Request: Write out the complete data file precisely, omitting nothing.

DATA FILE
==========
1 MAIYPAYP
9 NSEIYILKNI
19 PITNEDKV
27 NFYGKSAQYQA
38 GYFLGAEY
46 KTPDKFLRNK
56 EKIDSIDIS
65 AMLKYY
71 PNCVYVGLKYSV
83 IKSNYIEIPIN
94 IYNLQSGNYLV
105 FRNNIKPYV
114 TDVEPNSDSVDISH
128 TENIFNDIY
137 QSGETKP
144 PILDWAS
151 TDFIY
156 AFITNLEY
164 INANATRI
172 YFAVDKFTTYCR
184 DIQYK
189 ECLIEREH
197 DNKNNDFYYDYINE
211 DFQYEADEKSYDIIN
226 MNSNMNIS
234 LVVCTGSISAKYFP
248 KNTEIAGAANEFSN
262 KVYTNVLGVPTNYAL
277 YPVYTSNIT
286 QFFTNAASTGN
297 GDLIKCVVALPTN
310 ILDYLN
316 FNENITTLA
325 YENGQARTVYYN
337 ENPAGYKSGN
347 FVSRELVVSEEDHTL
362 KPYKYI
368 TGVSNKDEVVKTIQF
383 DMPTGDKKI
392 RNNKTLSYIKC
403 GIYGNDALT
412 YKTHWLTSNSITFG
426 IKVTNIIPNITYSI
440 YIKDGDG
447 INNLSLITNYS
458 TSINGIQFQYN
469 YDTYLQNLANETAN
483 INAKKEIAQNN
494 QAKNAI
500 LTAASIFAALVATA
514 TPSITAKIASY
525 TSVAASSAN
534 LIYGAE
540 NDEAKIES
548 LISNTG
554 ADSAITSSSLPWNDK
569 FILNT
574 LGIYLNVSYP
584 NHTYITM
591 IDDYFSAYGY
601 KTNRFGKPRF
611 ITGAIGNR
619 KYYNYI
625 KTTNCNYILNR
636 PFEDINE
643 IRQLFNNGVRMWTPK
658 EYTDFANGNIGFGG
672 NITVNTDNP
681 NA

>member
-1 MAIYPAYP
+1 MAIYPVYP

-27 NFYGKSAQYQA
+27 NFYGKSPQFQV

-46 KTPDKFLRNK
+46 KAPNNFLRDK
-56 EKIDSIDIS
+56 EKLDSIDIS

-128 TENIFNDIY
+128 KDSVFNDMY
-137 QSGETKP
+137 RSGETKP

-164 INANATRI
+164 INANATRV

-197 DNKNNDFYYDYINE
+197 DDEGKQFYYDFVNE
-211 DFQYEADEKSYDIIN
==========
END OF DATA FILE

1 MAIYPAYP
9 NSEIYILKNI
19 PITNEDKV
27 NFYGKSAQYQA
38 GYFLGAEY
46 KTPDKFLRNK
56 EKIDSIDIS
65 AMLKYY
71 PNCVYVGLKYSV
83 IKSNYIEIPIN
94 IYNLQSGNYLV
105 FRNNIKPYV
114 TDVEPNSDSVDISH
128 TENIFNDIY
137 QSGETKP
144 PILDWAS
151 TDFIY
156 AFITNLEY
164 INANATRI
172 YFAVDKFTTYCR
184 DIQYK
189 ECLIEREH
197 DNKNNDFYYDYINE
211 DFQYEADEKSYDIIN
226 MNSNMNIS
234 LVVCTGSISAKYFP
248 KNTEIAGAANEFSN
262 KVYTNVLGVPTNYAL
277 YPVYTSNIT
286 QFFTNAASTGN
297 GDLIKCVVALPTN
310 ILDYLN
316 FNENITTLA
325 YENGQARTVYYN
337 ENPAGYKSGN
347 FVSRELVVSEEDHTL
362 KPYKYI
368 TGVSNKDEVVKTIQF
383 DMPTGDKKI
392 RNNKTLSYIKC
403 GIYGNDALT
412 YKTHWLTSNSITFG
426 IKVTNIIPNITYSI
440 YIKDGDG
447 INNLSLITNYS
458 TSINGIQFQYN
469 YDTYLQNLANETAN
483 INAKKEIAQNN
494 QAKNAI
500 LTAASIFAALVATA
514 TPSITAKIASY
525 TSVAASSAN
534 LIYGAE
540 NDEAKIES
548 LISNTG
554 ADSAITSSSLPWNDK
569 FILNT
574 LGIYLNVSYP
584 NHTYITM
591 IDDYFSAYGY
601 KTNRFGKPRF
611 ITGAIGNR
619 KYYNYI
625 KTTNCNYILNR
636 PFEDINE
643 IRQLFNNGVRMWTPK
658 EYTDFANGNIGFGG
672 NITVNTDNP
681 NA

>member
-1 MAIYPAYP
+1 MAIYPVYP

-27 NFYGKSAQYQA
+27 NFYGKSPQFQV

-46 KTPDKFLRNK
+46 KAPNNFLRDK
-56 EKIDSIDIS
+56 EKLDSIDIS

-128 TENIFNDIY
+128 KDSVFNDMY
-137 QSGETKP
+137 RSGETKP

-164 INANATRI
+164 INANATRV

-197 DNKNNDFYYDYINE
+197 DDEGKQFYYDFVNE
-211 DFQYEADEKSYDIIN